St Lawrence's Hospital, Bodmin

St Lawrence's Hospital was a mental hospital in Bodmin, Cornwall, England, UK. Part of the hospital has been converted to residential accommodation and the remainder has been demolished. It is a Grade II* listed building.[1]

St Lawrence's Hospital
Bodmin Asylum.jpg
St Lawrence's Hospital
St Lawrence's Hospital, Bodmin is located in Cornwall
St Lawrence's Hospital, Bodmin
Shown in Cornwall
LocationBodmin, Cornwall, England
Coordinates50°28′09″N 4°44′18″W / 50.4693°N 4.7382°W / 50.4693; -4.7382Coordinates: 50°28′09″N 4°44′18″W / 50.4693°N 4.7382°W / 50.4693; -4.7382
Care systemNHS
TypeMental health
ListsHospitals in England



St Lawrence's Hospital was originally built as the Cornwall County Asylum in 1818 to the design of architect John Foulston in the form of a star-shaped building with a central block and radiating wings. It was designed to deal with the problem of housing the insane poor and inmate conditions were notoriously bad. The humorist, William Robert Hicks, became domestic superintendent in the 1840s.[2]

It was extended in 1844 by the construction of the three-storey "High Building", demolished in 1964, and again in 1849 by the construction of Williams House, which was converted into apartments in 2004. A third extension, built in 1860, was known as the Carew building after the Rt Hon Reginald Pole Carew, a local politician. A fourth extension, built in 1870, was known as the Long Building (later the Kendall Building) and was also demolished after it burned down in 1905.[3] The foundation stone for a new building, constructed at a cost of £12,000, was laid by Sir William Wallace Rhoderic Onslow, Bt on 28 August 1882. The architect was a Mr Hine.[4]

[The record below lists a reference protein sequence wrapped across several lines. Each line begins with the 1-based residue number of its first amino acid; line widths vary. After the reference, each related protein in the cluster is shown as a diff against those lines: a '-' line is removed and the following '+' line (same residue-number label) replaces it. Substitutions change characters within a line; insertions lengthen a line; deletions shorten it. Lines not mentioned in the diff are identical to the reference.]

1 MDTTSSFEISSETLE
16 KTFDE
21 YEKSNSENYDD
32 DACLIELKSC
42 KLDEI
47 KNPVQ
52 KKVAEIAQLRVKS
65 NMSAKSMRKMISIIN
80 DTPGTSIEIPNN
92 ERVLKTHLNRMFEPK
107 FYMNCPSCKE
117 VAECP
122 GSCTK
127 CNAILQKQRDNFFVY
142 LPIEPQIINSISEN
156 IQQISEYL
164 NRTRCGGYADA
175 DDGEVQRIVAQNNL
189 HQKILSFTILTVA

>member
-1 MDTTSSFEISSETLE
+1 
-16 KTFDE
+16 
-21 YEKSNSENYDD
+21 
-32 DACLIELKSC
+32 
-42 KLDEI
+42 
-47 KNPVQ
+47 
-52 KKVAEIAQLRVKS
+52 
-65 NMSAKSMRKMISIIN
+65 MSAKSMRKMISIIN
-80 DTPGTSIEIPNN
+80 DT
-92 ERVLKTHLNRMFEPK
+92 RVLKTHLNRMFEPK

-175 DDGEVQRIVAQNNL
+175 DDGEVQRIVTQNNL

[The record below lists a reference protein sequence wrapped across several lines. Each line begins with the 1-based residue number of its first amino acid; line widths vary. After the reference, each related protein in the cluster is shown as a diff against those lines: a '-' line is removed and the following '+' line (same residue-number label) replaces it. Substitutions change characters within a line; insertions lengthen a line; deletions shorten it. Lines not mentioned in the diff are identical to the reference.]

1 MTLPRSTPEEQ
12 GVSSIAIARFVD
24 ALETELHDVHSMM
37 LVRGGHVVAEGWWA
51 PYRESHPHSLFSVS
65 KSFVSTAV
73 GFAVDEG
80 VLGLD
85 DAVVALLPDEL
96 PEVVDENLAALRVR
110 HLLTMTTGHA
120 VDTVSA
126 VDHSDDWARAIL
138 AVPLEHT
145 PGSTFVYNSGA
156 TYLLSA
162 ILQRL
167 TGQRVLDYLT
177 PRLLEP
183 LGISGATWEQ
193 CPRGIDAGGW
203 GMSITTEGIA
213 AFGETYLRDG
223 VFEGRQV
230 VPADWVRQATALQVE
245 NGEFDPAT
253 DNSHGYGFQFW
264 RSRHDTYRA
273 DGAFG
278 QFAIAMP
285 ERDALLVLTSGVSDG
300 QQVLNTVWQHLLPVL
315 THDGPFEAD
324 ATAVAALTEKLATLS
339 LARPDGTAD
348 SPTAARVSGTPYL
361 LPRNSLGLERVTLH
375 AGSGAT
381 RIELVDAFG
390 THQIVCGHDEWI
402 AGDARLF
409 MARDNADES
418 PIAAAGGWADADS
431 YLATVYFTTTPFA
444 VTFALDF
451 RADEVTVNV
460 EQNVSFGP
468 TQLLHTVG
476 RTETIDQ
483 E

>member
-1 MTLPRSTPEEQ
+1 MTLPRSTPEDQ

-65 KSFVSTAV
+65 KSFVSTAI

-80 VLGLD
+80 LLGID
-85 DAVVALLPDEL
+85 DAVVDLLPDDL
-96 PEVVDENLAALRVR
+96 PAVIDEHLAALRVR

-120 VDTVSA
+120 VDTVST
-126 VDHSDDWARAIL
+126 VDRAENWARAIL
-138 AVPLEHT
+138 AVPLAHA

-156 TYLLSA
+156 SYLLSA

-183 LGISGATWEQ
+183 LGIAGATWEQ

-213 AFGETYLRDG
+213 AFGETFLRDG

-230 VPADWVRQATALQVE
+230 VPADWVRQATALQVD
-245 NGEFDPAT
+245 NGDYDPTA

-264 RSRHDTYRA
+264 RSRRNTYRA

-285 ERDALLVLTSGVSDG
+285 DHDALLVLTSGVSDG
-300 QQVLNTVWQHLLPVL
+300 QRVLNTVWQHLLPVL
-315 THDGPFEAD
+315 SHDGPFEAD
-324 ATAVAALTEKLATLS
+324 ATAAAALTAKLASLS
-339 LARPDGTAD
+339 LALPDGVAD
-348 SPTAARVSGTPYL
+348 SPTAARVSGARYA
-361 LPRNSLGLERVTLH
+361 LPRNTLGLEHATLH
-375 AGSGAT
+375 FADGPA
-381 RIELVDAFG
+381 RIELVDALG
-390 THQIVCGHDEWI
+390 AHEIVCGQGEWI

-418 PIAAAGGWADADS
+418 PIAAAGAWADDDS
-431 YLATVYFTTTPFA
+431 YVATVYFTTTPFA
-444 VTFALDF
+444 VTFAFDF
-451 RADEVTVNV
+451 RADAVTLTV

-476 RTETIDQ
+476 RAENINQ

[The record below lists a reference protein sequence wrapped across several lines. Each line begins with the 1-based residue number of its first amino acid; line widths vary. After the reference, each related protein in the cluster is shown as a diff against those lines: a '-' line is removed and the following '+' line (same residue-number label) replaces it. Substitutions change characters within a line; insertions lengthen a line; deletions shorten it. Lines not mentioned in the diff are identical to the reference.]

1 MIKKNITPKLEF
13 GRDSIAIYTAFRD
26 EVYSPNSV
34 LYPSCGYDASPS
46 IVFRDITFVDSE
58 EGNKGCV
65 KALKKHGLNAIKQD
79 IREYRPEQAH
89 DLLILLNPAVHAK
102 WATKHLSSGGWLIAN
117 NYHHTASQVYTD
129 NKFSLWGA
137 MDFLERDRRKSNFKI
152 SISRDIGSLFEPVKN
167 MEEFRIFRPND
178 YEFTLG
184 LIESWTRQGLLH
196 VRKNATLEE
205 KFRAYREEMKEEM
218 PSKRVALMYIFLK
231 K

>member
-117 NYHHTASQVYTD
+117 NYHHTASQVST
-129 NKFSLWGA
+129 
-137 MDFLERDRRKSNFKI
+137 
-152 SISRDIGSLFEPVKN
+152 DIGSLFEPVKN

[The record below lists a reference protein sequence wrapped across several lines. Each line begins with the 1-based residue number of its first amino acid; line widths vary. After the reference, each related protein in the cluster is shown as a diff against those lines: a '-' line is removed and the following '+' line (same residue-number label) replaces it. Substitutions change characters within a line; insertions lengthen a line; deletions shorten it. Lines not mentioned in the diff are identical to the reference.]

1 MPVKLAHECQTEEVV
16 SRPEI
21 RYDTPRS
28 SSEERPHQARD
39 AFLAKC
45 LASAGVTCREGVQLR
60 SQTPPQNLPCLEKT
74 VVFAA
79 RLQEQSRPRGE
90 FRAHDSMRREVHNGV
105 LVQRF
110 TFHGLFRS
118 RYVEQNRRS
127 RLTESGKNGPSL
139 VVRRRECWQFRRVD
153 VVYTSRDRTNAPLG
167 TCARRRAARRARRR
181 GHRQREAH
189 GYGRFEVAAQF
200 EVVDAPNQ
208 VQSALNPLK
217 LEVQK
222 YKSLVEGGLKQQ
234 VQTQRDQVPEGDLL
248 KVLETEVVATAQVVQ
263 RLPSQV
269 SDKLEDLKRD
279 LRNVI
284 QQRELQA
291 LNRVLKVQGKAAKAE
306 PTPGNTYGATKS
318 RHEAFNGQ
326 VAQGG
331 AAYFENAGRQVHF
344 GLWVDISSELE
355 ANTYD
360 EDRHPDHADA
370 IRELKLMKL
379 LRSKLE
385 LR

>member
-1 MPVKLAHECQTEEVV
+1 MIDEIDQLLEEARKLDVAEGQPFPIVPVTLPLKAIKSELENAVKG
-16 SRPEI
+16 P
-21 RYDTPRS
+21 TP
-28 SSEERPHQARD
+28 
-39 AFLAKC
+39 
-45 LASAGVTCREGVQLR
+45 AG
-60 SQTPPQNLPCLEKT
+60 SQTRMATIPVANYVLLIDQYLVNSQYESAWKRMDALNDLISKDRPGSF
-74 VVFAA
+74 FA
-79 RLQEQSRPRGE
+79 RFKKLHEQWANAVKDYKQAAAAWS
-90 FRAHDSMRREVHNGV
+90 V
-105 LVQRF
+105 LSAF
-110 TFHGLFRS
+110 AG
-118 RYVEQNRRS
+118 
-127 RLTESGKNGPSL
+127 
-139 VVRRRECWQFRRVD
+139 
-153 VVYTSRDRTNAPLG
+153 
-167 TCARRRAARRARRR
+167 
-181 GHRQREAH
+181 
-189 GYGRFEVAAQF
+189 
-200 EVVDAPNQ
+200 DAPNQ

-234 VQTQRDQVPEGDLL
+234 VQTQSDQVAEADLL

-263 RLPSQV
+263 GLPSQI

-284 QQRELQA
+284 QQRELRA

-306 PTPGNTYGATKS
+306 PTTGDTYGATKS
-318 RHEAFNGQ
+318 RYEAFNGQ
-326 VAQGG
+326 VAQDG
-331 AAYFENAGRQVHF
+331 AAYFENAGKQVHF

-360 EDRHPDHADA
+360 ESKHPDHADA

In 1840 William Robert Hicks was appointed domestic superintendent of the Cornwall county lunatic asylum, clerk of the asylum, and clerk to the committee of visitors at Bodmin, and soon after was also named clerk to the highway board. The Earl of Devon afterwards procured for him the additional situation of auditor of the metropolitan district asylums. When Hicks became connected with the Bodmin asylum he found the old system of management prevailing, and in conjunction with the medical superintendent introduced more humane modern methods. One patient who was chained in a dark cell as a dangerous lunatic turned out to be a wit and a philosopher. He was found to be harmless, and employed to take care of the pigs and do other useful work. He was—according to the Dictionary of National Biography—a very good man of business. He printed Statistics respecting the Food supplied to Paupers in the Western Unions of Cornwall.[5]


Silvanus Trevail, architect (1851–1903)

A completely new building to stand to the west of the first was designed in 1901 by Silvanus Trevail (1851–1903), one of Cornwall's best-known architects.[6] The building was not completed until 1906,[7] three years after the architect's death. Described by Trevail's biographer as "one of his finest achievements",[6] it was built in the Edwardian Baroque style.[6]